Wednesday, November 15, 2006

Impact of Application Timing and Crop Row Spacing on Fungicide Penetration into a Soybean Canopy and Grain Yield.

Shane Hanna, Shawn Conley, and Greg Shaner. Purdue Univ, Dept of Agronomy, 915 W. State St, West Lafayette, IN 47907-2054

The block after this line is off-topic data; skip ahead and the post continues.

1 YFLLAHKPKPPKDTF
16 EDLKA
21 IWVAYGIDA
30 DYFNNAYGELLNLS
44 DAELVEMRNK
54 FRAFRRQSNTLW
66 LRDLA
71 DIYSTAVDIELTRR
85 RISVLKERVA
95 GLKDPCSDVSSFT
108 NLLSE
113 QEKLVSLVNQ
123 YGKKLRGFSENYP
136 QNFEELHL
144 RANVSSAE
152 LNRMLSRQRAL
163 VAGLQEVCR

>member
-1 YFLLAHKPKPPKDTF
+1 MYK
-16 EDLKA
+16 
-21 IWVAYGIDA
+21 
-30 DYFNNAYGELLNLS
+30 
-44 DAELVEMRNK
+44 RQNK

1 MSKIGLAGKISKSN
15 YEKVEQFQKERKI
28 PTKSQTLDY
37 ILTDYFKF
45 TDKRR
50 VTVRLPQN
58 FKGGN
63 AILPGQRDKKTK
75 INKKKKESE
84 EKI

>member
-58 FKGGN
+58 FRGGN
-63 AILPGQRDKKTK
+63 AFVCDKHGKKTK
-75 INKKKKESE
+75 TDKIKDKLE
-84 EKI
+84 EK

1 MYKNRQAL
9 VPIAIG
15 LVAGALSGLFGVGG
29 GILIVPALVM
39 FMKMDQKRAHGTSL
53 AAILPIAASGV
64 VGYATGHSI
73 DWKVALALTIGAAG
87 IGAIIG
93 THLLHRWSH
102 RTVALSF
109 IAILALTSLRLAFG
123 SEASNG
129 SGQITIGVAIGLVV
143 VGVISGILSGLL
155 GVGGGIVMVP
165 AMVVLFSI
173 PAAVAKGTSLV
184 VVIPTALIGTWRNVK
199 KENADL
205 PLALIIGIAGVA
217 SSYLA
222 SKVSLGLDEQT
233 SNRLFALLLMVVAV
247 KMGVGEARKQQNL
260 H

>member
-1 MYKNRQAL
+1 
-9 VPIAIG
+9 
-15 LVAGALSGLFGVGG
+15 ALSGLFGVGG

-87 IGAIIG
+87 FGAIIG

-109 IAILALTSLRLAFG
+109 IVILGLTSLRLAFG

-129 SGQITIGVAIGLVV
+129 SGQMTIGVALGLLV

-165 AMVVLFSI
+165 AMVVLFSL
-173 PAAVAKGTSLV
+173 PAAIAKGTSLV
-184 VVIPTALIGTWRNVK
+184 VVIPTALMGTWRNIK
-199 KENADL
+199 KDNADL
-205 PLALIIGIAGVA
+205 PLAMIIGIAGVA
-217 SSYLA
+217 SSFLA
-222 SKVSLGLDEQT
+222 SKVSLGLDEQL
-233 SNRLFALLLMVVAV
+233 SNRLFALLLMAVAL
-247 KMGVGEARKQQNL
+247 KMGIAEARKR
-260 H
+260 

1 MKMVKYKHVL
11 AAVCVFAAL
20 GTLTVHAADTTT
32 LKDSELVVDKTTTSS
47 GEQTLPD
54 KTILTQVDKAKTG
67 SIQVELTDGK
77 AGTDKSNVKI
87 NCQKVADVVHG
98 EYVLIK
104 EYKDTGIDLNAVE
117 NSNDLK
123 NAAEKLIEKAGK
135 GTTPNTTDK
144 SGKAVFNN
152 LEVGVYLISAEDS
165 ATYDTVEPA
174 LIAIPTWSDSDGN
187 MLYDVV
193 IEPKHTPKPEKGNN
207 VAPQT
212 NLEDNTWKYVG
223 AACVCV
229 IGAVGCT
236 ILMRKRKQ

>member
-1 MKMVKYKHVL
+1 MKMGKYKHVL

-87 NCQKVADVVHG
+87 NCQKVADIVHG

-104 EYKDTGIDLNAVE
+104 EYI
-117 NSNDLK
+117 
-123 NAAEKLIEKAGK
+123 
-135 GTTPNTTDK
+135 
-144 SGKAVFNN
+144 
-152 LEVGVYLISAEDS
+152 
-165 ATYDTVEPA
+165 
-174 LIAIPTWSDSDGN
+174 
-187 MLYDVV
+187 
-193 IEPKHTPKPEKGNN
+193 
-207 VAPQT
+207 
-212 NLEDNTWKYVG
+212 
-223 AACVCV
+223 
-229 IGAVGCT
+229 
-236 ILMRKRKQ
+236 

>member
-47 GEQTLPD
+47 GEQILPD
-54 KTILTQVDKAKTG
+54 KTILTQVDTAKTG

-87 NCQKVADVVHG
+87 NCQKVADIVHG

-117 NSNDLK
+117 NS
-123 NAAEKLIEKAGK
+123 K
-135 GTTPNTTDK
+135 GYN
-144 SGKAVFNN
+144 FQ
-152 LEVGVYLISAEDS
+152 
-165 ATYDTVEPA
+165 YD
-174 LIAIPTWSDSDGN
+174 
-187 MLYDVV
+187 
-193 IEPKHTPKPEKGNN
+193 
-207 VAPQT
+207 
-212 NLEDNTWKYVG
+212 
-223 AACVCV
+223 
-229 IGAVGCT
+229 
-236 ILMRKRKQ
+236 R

The objectives of this experiment were to quantify the impact of crop row spacing and spray application timing on canopy penetration and coverage, and to quantify the impact of fungicide application timing on crop yield and crop injury caused by sprayer wheels. The experimental design was a randomized complete block with three replications. The main factors were crop row spacing (76, 38, and 19 cm) and Quilt fungicide application timing (unsprayed or applications at growth stage R1, R3, R5, R3+R5, or R1+R3+R5). Spray canopy coverage was quantified at 30-cm height increments in the soybean canopy. Plots were 13.7 by 91.4 meters. The experiment was conducted at three locations in Indiana and utilized field-scale application equipment. Crop row spacing did not affect spray canopy coverage at any application timing; however coverage differed at the 30 cm height increments. Grain yield was 7% greater in the 19 and 38 centimeter row spacing than in the 76 centimeter row spacing in the non-wheel track area; however yield was similar among all row spacings in the wheel track area due to wheel track damage to the crop. Fungicide application time affected neither soybean yield nor frogeye leaf spot severity. Averaged across the 19 and 38 cm row spacings grain yield was greater in the non-wheel track than in the wheel track areas at the R3 (7.0%), R5 (7.2%), R3+R5 (9.6%), and the R1+R3+R5 (5.2%) application timings. Wheel track damage and seed input costs are factors to consider when planning for multiple pesticide applications after soybean has reached R1.